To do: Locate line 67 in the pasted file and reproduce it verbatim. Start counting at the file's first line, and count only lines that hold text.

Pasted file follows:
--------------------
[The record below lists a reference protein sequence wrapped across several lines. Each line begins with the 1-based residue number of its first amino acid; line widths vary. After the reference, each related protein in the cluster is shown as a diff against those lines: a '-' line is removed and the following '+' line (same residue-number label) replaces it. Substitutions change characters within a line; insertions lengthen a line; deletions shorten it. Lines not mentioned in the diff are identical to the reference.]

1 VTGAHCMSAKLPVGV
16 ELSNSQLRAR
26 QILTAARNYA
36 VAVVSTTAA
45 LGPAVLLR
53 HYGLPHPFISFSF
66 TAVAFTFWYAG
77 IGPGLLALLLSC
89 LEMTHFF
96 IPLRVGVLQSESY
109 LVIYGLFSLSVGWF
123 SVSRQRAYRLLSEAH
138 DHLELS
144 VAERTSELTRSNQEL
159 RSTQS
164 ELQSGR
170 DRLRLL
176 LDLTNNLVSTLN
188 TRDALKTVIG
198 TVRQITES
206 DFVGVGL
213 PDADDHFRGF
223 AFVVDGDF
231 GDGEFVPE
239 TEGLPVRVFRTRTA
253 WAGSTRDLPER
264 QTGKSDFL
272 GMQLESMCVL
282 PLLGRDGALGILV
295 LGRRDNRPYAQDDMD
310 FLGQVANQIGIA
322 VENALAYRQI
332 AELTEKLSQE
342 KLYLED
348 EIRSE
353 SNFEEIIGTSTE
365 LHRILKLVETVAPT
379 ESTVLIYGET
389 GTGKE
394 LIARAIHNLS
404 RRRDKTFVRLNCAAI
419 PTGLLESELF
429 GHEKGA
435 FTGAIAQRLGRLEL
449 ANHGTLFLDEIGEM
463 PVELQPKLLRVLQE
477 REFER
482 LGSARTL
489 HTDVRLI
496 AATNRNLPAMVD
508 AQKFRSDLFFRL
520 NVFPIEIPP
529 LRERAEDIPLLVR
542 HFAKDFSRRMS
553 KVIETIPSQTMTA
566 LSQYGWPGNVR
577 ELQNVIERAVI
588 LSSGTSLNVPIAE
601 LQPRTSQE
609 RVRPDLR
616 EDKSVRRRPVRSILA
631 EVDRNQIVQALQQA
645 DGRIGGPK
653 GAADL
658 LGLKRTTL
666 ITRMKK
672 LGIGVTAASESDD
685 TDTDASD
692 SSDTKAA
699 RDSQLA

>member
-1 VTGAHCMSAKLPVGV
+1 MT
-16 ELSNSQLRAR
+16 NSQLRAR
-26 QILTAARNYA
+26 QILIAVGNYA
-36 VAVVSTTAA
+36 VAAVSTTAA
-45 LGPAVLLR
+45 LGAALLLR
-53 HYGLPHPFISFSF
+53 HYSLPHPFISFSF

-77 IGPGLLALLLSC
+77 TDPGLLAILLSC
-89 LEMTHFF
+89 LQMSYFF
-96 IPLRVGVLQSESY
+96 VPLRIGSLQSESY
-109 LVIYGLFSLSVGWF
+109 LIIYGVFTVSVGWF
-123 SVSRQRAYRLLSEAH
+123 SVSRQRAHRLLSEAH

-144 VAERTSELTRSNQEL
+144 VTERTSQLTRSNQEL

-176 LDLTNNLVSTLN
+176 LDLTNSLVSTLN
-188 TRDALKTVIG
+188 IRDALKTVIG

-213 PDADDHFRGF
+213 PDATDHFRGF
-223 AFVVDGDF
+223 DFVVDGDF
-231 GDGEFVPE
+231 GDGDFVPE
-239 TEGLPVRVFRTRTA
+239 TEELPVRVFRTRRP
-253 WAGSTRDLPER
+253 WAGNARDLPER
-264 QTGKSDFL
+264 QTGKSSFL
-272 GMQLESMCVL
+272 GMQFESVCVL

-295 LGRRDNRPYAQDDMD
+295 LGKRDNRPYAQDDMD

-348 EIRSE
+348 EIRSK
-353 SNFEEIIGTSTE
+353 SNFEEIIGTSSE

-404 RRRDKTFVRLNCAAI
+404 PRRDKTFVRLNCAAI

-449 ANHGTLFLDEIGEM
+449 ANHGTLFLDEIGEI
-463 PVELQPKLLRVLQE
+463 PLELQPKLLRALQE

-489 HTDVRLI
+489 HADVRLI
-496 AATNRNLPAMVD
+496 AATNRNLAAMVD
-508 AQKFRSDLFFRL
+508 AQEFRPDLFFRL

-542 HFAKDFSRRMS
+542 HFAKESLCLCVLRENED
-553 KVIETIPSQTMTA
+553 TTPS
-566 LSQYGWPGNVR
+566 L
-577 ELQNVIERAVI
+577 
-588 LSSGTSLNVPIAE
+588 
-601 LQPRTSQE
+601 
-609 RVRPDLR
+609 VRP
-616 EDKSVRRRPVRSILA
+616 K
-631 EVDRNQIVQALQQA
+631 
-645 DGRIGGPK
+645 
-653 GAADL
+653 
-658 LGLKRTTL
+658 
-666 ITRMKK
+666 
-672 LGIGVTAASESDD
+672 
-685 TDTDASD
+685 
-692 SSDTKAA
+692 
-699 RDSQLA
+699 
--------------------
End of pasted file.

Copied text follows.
666 ITRMKK